- Building a training program that lets the agency administrator implement unique changes to the evolving need for missions and pilot proficiencies; unique emergency operations specific to your industry missions; and geographic constraints.
The process of applying for a COA is subject to change as determined by the FAA. The approval process for a COA is much easier to obtain for a public safety agency that can demonstrate the need and administrative oversight to conduct safe public safety operations.
It's relatively easy to research the requirements from a variety of sources including the FAA site and third-party vendors that can assist in the application process, offering guidance and direction regarding the critical elements needed to complete and submit to the FAA.
It requires significant work to produce the materials necessary along with submitting confirmation letters in support and specific policy/oversite documents in your application package.
Considering Pilot Training
The best balance for any agency is to begin with every pilot interested in flying becoming certified through the Part 107 pilot certification. Once that hurdle has been cleared, then evaluate if your specific program would be eligible for a COA and whether that individual program identification and approval from FAA is a benefit to your agency.
This is the safest path for any organization to pursue because it combines FAA pilot training standardization and the ability to customize your future program covered by a COA. In our litigious society, there is no doubt agency administrators of any new unmanned aircraft program should consider legal protection of their pilots and group.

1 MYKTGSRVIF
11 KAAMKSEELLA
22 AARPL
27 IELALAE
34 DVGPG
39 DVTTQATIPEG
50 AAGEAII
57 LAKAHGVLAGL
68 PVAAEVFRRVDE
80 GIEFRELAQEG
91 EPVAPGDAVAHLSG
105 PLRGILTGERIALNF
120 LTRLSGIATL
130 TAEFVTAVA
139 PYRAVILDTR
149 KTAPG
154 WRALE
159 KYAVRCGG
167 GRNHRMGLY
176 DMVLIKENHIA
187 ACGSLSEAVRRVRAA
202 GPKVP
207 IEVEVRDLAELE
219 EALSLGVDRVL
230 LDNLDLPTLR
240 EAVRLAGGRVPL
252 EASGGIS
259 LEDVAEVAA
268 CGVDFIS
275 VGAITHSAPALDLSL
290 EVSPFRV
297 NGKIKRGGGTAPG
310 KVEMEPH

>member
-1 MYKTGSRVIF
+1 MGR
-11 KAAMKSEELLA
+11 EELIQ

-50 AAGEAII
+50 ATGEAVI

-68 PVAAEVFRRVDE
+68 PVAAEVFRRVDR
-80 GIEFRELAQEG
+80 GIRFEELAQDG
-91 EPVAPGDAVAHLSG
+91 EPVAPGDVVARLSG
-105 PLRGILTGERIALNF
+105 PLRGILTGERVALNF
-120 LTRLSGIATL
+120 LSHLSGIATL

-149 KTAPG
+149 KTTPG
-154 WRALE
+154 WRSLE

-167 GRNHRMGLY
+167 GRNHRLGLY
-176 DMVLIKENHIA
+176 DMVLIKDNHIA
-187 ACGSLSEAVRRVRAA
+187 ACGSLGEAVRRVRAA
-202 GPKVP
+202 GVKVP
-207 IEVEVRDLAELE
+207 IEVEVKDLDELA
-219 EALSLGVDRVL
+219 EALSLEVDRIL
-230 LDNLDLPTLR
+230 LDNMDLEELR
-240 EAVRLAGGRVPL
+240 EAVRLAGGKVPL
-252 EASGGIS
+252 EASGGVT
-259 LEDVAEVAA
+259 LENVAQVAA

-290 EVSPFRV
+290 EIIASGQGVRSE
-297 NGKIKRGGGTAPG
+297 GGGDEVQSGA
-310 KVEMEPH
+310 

Having each of the pilots complete and maintain their Part 107 training increases standardization and potential insulation for legal trouble. It's far more difficult to explain compliance with regulations through the filter of a completely customized program, even if approved by the FAA through a COA.
The availability of modern technology should be considered by groups because of increased efficiency, safety, and support for critical decision-making. However, I would caution any individual interested in this emerging technology to research and speak with subject matter experts before investing a significant amount of money and energy.
The path to safe and successful drone flight is rapidly emerging and, like any rapidly expanding activity, is subject to change. The agencies involved are learning along the way as well. Don't forget that the rate of development and implementation demonstrated in the private sector is difficult if not impossible to match from the public sector.
The future I see is a collaborative one — with the increase of private and public agency partnerships — that improves the development and implementation of emerging technology. This action of integrating improves all our lives and increases the safety of operations.
Todd McNeal is a 28-year veteran of the fire service, currently serving as the chief of Twain Harte Fire in Tuolumne County, California. He has a diverse background in wildland and structural fire management and suppression and has been serving as a group supervisor on a federal Type II Incident Management Team for more than 15 years.